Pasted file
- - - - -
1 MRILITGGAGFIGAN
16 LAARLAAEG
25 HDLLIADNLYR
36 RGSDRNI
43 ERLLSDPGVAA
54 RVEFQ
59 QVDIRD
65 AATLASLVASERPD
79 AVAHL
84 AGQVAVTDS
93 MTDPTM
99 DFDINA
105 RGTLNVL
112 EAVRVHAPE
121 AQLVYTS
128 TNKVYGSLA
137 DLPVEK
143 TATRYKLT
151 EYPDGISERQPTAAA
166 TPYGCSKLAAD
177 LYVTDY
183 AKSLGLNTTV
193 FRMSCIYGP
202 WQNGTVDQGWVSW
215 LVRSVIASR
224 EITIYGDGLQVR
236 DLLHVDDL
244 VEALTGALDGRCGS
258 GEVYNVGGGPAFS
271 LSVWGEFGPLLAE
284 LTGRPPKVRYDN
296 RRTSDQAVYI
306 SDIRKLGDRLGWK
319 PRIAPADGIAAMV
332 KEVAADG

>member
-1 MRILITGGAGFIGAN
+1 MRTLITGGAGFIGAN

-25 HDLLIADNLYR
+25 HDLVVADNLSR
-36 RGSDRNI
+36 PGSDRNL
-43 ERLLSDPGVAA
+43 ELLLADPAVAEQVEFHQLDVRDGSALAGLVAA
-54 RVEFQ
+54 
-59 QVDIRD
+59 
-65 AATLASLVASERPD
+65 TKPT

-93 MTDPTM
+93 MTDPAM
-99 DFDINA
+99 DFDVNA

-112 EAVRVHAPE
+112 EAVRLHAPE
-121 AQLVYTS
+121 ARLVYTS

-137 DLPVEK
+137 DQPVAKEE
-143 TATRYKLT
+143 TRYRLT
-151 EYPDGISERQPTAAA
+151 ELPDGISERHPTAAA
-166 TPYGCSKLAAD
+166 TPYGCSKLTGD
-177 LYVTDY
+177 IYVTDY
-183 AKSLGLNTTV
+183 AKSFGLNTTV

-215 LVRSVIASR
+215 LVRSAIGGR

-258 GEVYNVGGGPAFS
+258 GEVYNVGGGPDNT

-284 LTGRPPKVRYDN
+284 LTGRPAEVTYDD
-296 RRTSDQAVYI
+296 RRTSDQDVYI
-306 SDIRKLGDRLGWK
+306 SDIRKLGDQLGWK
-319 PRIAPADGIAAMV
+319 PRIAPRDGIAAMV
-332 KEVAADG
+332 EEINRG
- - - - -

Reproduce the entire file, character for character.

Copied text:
1 MRILITGGAGFIGAN
16 LAARLAAEG
25 HDLLIADNLYR
36 RGSDRNI
43 ERLLSDPGVAA
54 RVEFQ
59 QVDIRD
65 AATLASLVASERPD
79 AVAHL
84 AGQVAVTDS
93 MTDPTM
99 DFDINA
105 RGTLNVL
112 EAVRVHAPE
121 AQLVYTS
128 TNKVYGSLA
137 DLPVEK
143 TATRYKLT
151 EYPDGISERQPTAAA
166 TPYGCSKLAAD
177 LYVTDY
183 AKSLGLNTTV
193 FRMSCIYGP
202 WQNGTVDQGWVSW
215 LVRSVIASR
224 EITIYGDGLQVR
236 DLLHVDDL
244 VEALTGALDGRCGS
258 GEVYNVGGGPAFS
271 LSVWGEFGPLLAE
284 LTGRPPKVRYDN
296 RRTSDQAVYI
306 SDIRKLGDRLGWK
319 PRIAPADGIAAMV
332 KEVAADG

>member
-1 MRILITGGAGFIGAN
+1 MRTLITGGAGFIGAN

-25 HDLLIADNLYR
+25 HDLVVADNLSR
-36 RGSDRNI
+36 PGSDRNL
-43 ERLLSDPGVAA
+43 ELLLADPAVAEQVEFHQLDVRDGSALAGLVAA
-54 RVEFQ
+54 
-59 QVDIRD
+59 
-65 AATLASLVASERPD
+65 TKPT

-93 MTDPTM
+93 MTDPAM
-99 DFDINA
+99 DFDVNA

-112 EAVRVHAPE
+112 EAVRLHAPE
-121 AQLVYTS
+121 ARLVYTS

-137 DLPVEK
+137 DQPVAKEE
-143 TATRYKLT
+143 TRYRLT
-151 EYPDGISERQPTAAA
+151 ELPDGISERHPTAAA
-166 TPYGCSKLAAD
+166 TPYGCSKLTGD
-177 LYVTDY
+177 IYVTDY
-183 AKSLGLNTTV
+183 AKSFGLNTTV

-215 LVRSVIASR
+215 LVRSAIGGR

-258 GEVYNVGGGPAFS
+258 GEVYNVGGGPDNT

-284 LTGRPPKVRYDN
+284 LTGRPAEVTYDD
-296 RRTSDQAVYI
+296 RRTSDQDVYI
-306 SDIRKLGDRLGWK
+306 SDIRKLGDQLGWK
-319 PRIAPADGIAAMV
+319 PRIAPRDGIAAMV
-332 KEVAADG
+332 EEINRG